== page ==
Tuesday 28 February 2017

Caleta de Velez

Tuesday 28 February

last day of the month and a public holiday.  Lovely warm sunshine albeit  more than a little on the breezy side, so Jenny and I took ourselves off for a walk down to Caleta de Velez.  On arrival  a few Rock and Collared Doves along with single Blackbird and White Wagtail.  The sea was decidedly choppy to say the least but hundreds of resting gulls on the water.  Whilst the Monk Parakeets screeched away overhead a check on the beach revealed all four resident gulls of Mediterranean, Black-headed, Lesser Black-backed and Yellow-legged.  Whilst no sign of Razorbill, Black-necked or Great Crested Grebe, the single Common Gull had returned and was resting on the beach with the mainly Yellow-legged Gulls and, in near proximity, a quartet of Sanderling and a single Common Sandpiper.  Add on a small flock of Serin, a Spotless Starling and a few House Sparrows and quite a collection for a pleasant stroll.

Mediterranian Gull Gaviota Cabecinegra Larus melanocephalus (left) and Black-headed Gull Gaviota Reidora Larus ridibundus

Birds seen:
Sanderling, Common Sandpiper, Mediterranean Gull, Black-headed Gull, Lesser Black-backed Gull, Common Gull, Yellow-legged Gull, Rock Dove, Collared Dove, Monk Parakeet, Blackbird, Spotless Starling, House Sparrow, Serin.

Check out the accompanying website at http://www.birdingaxarquia.weebly.com for the latest sightings, photographs and additional information.

Monday 27 February 2017

Alcaucin Picnic Area

Monday 27 February

All rather quiet on the birding front this morning on a visit to the picnic area above Alcaucin on the lower Sierra Tejeda.   Could well have been because many seemed to be taking an extra day of work with the national holiday tomorrow following the week-end so lots of campers.  Also not helped by those going for a hike accompany by one of more dogs with the owners seeming to think it would be great for the four-legged creatures to be able to run free.

Crossbill Piquituerto Comun Loxia curvirostra

Having said that, apart form Blackbirds and Chiffchaffs I did manage to record both Nuthatch and Crossbill and a number of Chaffinches as I departed.  Put another way, two new species taking the annual total up to 160 and now awaiting the arrival of Red-rumped Swallows and assorted swifts.

 Male (above) and female Chaffinch Pinzon Vulgar Fringilla coelebs

Birds seen:
Blackbird, Chiffchaff, Nuthatch, House Sparrow, Chaffinch, Crossbill.

Check out the accompanying website at http://www.birdingaxarquia.weebly.com for the latest sightings, photographs and additional information.

Saturday 25 February 2017

Rio Vlez, Torre del Mar

Saturday 25 February

Lovely clear, warm and sunny day - at last, so off down to the local Rio Velez just west of Torre del mar for a couple of hours.  All very green from the damp conditions and lack of any real, consistent rain over the winter has meant that the river bed is much overgrown with reeds, weeds and goodness knows what else.  Parking above the road bridge I soon had sightings of both Grey Wagtail and Green Sandpiper before starting the walk down river, under the road bridges and on to the sea and back.  Before reaching the bridges I had also added a couple of White Wagtails.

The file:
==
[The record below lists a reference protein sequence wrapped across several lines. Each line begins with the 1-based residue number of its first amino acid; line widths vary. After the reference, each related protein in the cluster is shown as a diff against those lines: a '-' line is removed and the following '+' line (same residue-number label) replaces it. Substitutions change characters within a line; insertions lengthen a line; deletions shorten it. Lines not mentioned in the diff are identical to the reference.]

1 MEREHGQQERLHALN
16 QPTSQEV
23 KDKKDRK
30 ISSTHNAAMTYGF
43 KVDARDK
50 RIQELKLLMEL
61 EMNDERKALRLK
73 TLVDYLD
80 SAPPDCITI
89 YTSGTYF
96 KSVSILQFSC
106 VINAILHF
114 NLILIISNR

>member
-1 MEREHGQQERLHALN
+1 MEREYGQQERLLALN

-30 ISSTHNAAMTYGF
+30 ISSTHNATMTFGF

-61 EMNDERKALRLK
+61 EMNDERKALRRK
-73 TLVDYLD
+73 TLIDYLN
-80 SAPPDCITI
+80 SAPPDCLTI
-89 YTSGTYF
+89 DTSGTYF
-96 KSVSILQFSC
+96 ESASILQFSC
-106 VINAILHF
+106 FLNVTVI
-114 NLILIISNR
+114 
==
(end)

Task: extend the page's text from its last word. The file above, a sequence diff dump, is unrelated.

Lots of resident Rock Doves about and a couple of Mallard "hiding" in the narrow water channel along with the odd Moorhen. Both male and female Blackbirds were recorded and then the first Zitting Cisticola of the morning.  Approaching the hide a number of Cormorant put in an appearance as they came in off the sea to refresh themselves in the fresh water.  Both Collared Doves and Heron were recorded and on meeting a Spanish birding friend was informed that the local Spanish birders had seen both a Common Gull and Kittiwake this morning at the Caleta de Velez fish harbour.

Female Serin Verdecillo Serinus serinus
From the hide i had good views of a couple of Serin on the track and then Zitting Cisticola, Stonechat and Chiffchaff in front of me.  Cetti's Warblers were calling loudly and then a lone Little Egret flew upstream.  Only a few Black-headed Gulls seen overhead but no hirundines.

Female Kestrel Cernicalo Vulgar Falco tinnunculus
A walk to the sea revealed that the water level was really high an much of the beach gone.  Resting just off shore a good-sized flock of Black-headed Gulls and, looking up river, about a score of resting Cormorants.

Cattle Egret Garcilla Bueyera Bubulcus ibis
The walk back to the car revealed Goldfinch and a pair of Red Avadavat, the first sighting here of the latter for probably a year or more.  After a handful of Monk Parakeets had flown over I arrived back at the road bridge where I found a single Cattle Egret.  Once on the other side of the road I once again picked up more Grey Wagtails and a single female Kestrel.  A quick trip round the growing fields produced a Hoopoe but then time to head towards home.

Four of the five Razorbill Alca Comun Alca torda off Caleta de velez
However, I did stop at Caleta to check out the gull situation but no sign of either Kittiwake and Common Gull.  But there were good numbers of Mediterranean, Black-headed, Lesser Black-backed and Yellow-legged Gulls along with a score of Cormorant.  Out on the water, not only a single Great Crested Grebe but a quintet of Razorbill.

Birds seen:
Mallard, Great Crested Grebe, Cormorant, Cattle Egret, Little Egret, Heron, Kestrel, Moorhen, Green Sandpiper, Mediterranean Gull, Black-headed Gull, Lesser Black-backed Gull, Yellow-legged Gull, Razorbill, Rock Dove, Collared Dove, Monk Parakeet, Hoopoe, Grey wagtail, White wagtail, Stonechat, Blackbird, Cetti's Warbler, Zitting Cisticola, Chiffchaff, Spotless Starling, House Sparrow, Red Avadavat, Serin, Goldfinch

Check out the accompanying website at http://www.birdingaxarquia.weebly.com for the latest sightings, photographs and additional information.

Friday 24 February 2017

The Spanish Imperial Eagle

Friday 24 February

A Day in the Life of a Spanish Imperial Eagle Aquila adalberti